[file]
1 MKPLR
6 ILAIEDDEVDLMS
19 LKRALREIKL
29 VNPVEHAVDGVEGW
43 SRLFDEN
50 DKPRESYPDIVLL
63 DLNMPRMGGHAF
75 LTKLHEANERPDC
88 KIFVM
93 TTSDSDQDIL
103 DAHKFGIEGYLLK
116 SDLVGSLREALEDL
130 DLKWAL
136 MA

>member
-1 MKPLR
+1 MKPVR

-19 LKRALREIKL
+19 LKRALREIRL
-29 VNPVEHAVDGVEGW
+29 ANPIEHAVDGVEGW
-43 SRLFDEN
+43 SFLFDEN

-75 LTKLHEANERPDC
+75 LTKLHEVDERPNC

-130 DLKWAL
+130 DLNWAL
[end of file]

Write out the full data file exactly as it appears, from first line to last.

1 MKPLR
6 ILAIEDDEVDLMS
19 LKRALREIKL
29 VNPVEHAVDGVEGW
43 SRLFDEN
50 DKPRESYPDIVLL
63 DLNMPRMGGHAF
75 LTKLHEANERPDC
88 KIFVM
93 TTSDSDQDIL
103 DAHKFGIEGYLLK
116 SDLVGSLREALEDL
130 DLKWAL
136 MA

>member
-1 MKPLR
+1 MKPVR

-19 LKRALREIKL
+19 LKRALREIRL
-29 VNPVEHAVDGVEGW
+29 ANPIEHAVDGVEGW
-43 SRLFDEN
+43 SFLFDEN

-75 LTKLHEANERPDC
+75 LTKLHEVDERPNC

-130 DLKWAL
+130 DLNWAL